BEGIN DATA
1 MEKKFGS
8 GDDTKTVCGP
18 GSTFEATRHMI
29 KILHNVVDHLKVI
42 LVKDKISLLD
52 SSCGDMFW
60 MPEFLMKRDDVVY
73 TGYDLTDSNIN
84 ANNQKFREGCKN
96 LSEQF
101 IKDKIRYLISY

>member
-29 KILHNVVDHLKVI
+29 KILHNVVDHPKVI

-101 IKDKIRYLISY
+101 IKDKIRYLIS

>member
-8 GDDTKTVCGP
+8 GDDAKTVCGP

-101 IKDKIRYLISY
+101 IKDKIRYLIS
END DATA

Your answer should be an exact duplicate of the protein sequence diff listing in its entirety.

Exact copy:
1 MEKKFGS
8 GDDTKTVCGP
18 GSTFEATRHMI
29 KILHNVVDHLKVI
42 LVKDKISLLD
52 SSCGDMFW
60 MPEFLMKRDDVVY
73 TGYDLTDSNIN
84 ANNQKFREGCKN
96 LSEQF
101 IKDKIRYLISY

>member
-29 KILHNVVDHLKVI
+29 KILHNVVDHPKVI

-101 IKDKIRYLISY
+101 IKDKIRYLIS

>member
-8 GDDTKTVCGP
+8 GDDAKTVCGP

-101 IKDKIRYLISY
+101 IKDKIRYLIS